[bunniewabbit (the fan who posted the original photos]:

You rock on so many levels.

I feel I should respond to this, but I've just spent the day explaining and defending and being accused of being a hypocrite, and I'm just... tired.

All the interesting stuff is here and here [1], which you have probably already read, except perhaps for my most recent arguments concerning said 'hypocrisy.'

Most of the albums, I couldn't care less about whether they were made private, or not. But Elijah's personal stuff? Yeah -- I wanted them keptsecretkeptsafe. They seemed so much more personal/private than anything else on that site, and my main goal all along was to see that they were protected. That was the main reason that I asked people to remove links and photos: I didn't want anything left that might make those albums traceable until I could manage to get someone to lock them up. The other albums becoming private in the process was merely a by-product. The family photos bugged me the same way that paparazzi photos bug me, but I didn't feel the same overwhelming urge to keep them private. I'm not sure why that is...


bunnie darling! i'm so sorry that you've had to bear the brunt of this. as far as i see it, you made your own personal moral judgement that was the only option for you. i don't buy into the whole hypocrisy/BNF thing because (as i will no doubt reply at more length in a comment below) in fandom BNFs *aren't* just distant celebrities, they are normal people in weird positions, and their personal moral decisions should never be considered anything *but* that - personal moral decisions.

I'm glad you found them first, love. <3


*sigh* and this reminds me why I don't mind having dropped out of fandom a little. Distance is a good thing.

Tell me if I've got this wrong: some chick is surfin' about and finds some pix she's never seen before. Cool. Shares with like-minded fans, as any of us would. Realises the pix may not have been for public consumption, so removes them and asks anyone else who posted them somewhere, or posted links, to remove them. Alerts pix owner that pix are readily available on internet.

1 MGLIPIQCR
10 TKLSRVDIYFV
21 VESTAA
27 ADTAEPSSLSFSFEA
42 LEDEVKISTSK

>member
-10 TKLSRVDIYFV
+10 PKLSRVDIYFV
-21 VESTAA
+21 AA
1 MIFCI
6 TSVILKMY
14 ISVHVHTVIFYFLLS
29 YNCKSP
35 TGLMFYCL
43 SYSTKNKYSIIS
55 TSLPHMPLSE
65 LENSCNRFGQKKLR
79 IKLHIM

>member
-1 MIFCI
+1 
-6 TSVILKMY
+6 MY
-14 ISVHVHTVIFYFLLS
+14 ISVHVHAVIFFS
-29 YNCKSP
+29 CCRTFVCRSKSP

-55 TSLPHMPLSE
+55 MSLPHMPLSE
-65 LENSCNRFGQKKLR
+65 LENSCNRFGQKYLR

So....what's the issue? All seems perfectly reasonable to me.

Interesting, too, that this raises the very real and very frightening issue of just how easy it is for information that is stored electronically to be found by anyone searching the net. It is scary how many companies "store" sensitive financial information within their websites (credit card details, for example) but don't take precautions to ensure they cannot be "found" by a surfer. Ditto personal pictures.


So....what's the issue? All seems perfectly reasonable to me.

the issue is 'celebrity' and 'internet' - people believing that anything on the internet is essentially up for grabs, and people believing that people who decide to be celebrities are essentially giving up the right to have privacy and thus anything they do is fair game for the masses to consume.

and that's the issue here - how is that alright for celebrity and not for ordinary people? do we have the discourse to deal with these dilemmas? etc.

[notemily]: You know, if I found random pictures of someone's (non-celebirty) birthday party on the internet, I'd assume that they were meant to be for public consumption--because after all, they're on the internet, publicly accessible to all. I'm not sure why I'm supposed to think differently when there's a celebrity involved.


This opens up yet another aspect - how do others in the community react to this distress that some fans feel on a personal basis? Someone has already labelled it as a characteristic of 'the BNFs' sense of propriety to the celebrities they are fans of, as if the people concerned are behaving thus in order to control what the rest of the community sees, and not out of personal concern or distress on behalf of the celebrity they feel so close to.

I think you're underselling the pro-distribution position by citing probably its weakest single advocate (she just seems randomly bitter!). What I'm reading in most of the pro-distribution posts is only secondarily that "BNFs"* are resented as gatekeepers of this info, but primarily that people acting as gatekeepers are making undue/arrogant/absurd claims of ownership or custodianship over the celebs' feelings. The other pole of the pro-distribution argument is questioning whether something that has been made publicly available on the internet by a photographer (with whatever intent -- and the photographer's intent is still purely a matter of speculation at this point) can possibly still be considered part of the private sphere. In the absence of (a) non-speculative information about the photographer's intentions and (b) non-speculative information about the celebs' feelings, there is some danger that self-appointed guardianship of celeb feelings is just an ego-gratifying fantasy. And of course people think that's an illegitimate reason to gatekeep others' access to info -- which *is* an exercise of power whether or not exercising power is its intent/motivation as such.


and the photographer's intent is still purely a matter of speculation at this point

Actually, it's not. I've been in contact with him, and he's made it clear that the photos were not intended for public viewing. If nothing else, the fact that he took them down almost immediately after finding out they'd been found, plus the fact that the site wasn't searchable is a testament to his intentions for the pics. I really think he simply believed that as long as he wasn't handing out the URL to anyone but friends that no one would find the pics. Naive, certainly, but I don't think it's fair to punish him for that naivete by taking advantage of it. If someone absentmindedly leaves their wallet in a restaurant, the ethical thing to do is mail it back to them, not rifle through it, and distribute their cash and credit cards among your friends.